What Parents Need to Know about Holiday Stress and Kids


One in five parents say their stress level ruins the holidays for their kids, according to a C.S. Mott Children’s Hospital national poll. We want to think of the holidays as joyful, but they can also be a challenging time for many families.

Each year, the TV ads seem to start sooner, and the toys cost more. There are also new pressures now with trying to avoid crowds and deal with a possible recession.

How can you celebrate the season without becoming overwhelmed?

Try these tips for making the holidays more peaceful for you and your family.

Setting Reasonable Expectations

Are you trying to keep up with Martha Stewart and Instagram stars? Your kids may not even notice if you serve fewer side dishes and quit wearing matching outfits they’ll outgrow by next year.

Try these techniques:

1. Clarify priorities. Be selective about which activities and events you participate in. Ask yourself what gives your family the most joy. Give your kids options to choose from.

2. Share responsibilities. Help your family work together as a team. Share the load with your partner. Assign age-appropriate jobs to each child and put them in charge of their own areas.

3. Stick to your budget. Spend only what you can afford, so you won’t have to start the New Year deep in debt. That might mean shortening your gift list or saving money ahead of time for holiday expenses.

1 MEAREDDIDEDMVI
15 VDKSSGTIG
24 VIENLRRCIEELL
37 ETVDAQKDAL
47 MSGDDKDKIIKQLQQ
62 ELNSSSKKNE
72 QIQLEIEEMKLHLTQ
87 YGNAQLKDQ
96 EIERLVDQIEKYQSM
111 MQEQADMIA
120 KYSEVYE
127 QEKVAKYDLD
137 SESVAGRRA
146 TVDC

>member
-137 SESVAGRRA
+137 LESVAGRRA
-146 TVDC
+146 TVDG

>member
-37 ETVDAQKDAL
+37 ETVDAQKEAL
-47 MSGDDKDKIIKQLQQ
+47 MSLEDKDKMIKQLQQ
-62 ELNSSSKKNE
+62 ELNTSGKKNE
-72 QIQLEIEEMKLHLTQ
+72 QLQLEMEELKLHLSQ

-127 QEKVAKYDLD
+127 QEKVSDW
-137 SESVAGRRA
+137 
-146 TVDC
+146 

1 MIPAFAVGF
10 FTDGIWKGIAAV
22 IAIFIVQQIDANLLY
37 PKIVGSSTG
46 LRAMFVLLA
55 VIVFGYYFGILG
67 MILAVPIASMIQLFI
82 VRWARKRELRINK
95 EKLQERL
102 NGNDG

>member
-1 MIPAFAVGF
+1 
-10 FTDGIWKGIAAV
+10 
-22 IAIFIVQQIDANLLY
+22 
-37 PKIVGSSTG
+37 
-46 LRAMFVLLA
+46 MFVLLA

4. Take time off. If possible, request a day or two of leave time to help you squeeze additional commitments into your schedule. Use the time to get organized and work on lengthier projects.

Practicing Seasonal Self-Care

There’s a tendency to abandon healthy habits during the holidays. However, protecting your mental and physical health will make your life easier.

Use these strategies to help protect your health during the Holidays:

1. Limit sweets. Enjoy your favorite holiday treats without going overboard. Watch your portion sizes and eat a balanced diet the rest of the day.

2. Drink responsibly. Parties and stress can lead to consuming more alcohol than you intended. Make a plan and write it down, like allowing yourself a maximum of 2 cocktails a night.

3. Be active. You might not have much time to visit the gym and take fitness classes. Try taking your kids ice skating or snowshoeing. Wake up early and exercise at home while they’re still asleep.

4. Maintain routines. Do you relax the rules about bedtimes, snacks, and watching TV when school is out? A consistent schedule may help your family stay nourished and rested.

Cultivating Social Connections

Your favorite holiday memories probably have more to do with your family and friends, rather than any expensive gifts.

Show your love and appreciation with these strategies:

1. Bond with loved ones. Focus on spending time with each other. Engage in long conversations. Bake cookies and play board games. Enjoy movie nights at home and evenings out to watch festive light displays.

2. Reach out to neighbors. Build a sense of community. Join your neighbors to organize events like caroling nights, gift exchanges, and decorating contests. Take turns babysitting and driving.

3. Help those in need. Talk with your kids about volunteering and philanthropy. Sign up for a shift at your local food bank or animal shelter. Donate money and toys.

4. Cope with loss. Many families have been affected by the pandemic. Adjust your expectations if this year is different for you. Support each other and consider counseling if you’re struggling with grief, depression, or anxiety.

Make the holidays more fun and meaningful for you and your family this year. Reduce seasonal stress by simplifying your schedule and taking care of your wellbeing.

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